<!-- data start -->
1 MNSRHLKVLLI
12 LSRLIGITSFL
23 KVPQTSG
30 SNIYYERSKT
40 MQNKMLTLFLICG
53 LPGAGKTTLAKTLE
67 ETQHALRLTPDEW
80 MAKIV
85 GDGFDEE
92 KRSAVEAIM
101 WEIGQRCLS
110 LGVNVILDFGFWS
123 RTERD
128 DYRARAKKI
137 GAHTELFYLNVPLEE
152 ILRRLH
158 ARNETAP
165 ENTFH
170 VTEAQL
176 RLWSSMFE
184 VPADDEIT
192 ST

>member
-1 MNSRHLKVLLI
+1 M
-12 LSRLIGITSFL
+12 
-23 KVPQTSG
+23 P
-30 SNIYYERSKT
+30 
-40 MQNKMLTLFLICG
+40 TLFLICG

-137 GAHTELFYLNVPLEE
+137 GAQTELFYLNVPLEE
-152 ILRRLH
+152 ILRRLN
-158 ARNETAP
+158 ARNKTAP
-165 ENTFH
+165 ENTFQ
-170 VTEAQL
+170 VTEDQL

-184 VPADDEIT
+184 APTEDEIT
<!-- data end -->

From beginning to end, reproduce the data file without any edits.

1 MNSRHLKVLLI
12 LSRLIGITSFL
23 KVPQTSG
30 SNIYYERSKT
40 MQNKMLTLFLICG
53 LPGAGKTTLAKTLE
67 ETQHALRLTPDEW
80 MAKIV
85 GDGFDEE
92 KRSAVEAIM
101 WEIGQRCLS
110 LGVNVILDFGFWS
123 RTERD
128 DYRARAKKI
137 GAHTELFYLNVPLEE
152 ILRRLH
158 ARNETAP
165 ENTFH
170 VTEAQL
176 RLWSSMFE
184 VPADDEIT
192 ST

>member
-1 MNSRHLKVLLI
+1 M
-12 LSRLIGITSFL
+12 
-23 KVPQTSG
+23 P
-30 SNIYYERSKT
+30 
-40 MQNKMLTLFLICG
+40 TLFLICG

-137 GAHTELFYLNVPLEE
+137 GAQTELFYLNVPLEE
-152 ILRRLH
+152 ILRRLN
-158 ARNETAP
+158 ARNKTAP
-165 ENTFH
+165 ENTFQ
-170 VTEAQL
+170 VTEDQL

-184 VPADDEIT
+184 APTEDEIT